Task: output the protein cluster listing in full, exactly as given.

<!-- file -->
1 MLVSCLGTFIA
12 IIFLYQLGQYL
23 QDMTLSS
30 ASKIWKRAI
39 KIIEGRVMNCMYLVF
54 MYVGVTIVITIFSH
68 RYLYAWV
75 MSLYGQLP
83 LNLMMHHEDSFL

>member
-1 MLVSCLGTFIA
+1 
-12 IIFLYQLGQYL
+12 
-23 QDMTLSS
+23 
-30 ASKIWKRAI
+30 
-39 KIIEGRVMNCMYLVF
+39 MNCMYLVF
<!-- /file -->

1 MLVSCLGTFIA
12 IIFLYQLGQYL
23 QDMTLSS
30 ASKIWKRAI
39 KIIEGRVMNCMYLVF
54 MYVGVTIVITIFSH
68 RYLYAWV
75 MSLYGQLP
83 LNLMMHHEDSFL

>member
-1 MLVSCLGTFIA
+1 
-12 IIFLYQLGQYL
+12 
-23 QDMTLSS
+23 
-30 ASKIWKRAI
+30 
-39 KIIEGRVMNCMYLVF
+39 MNCMYLVF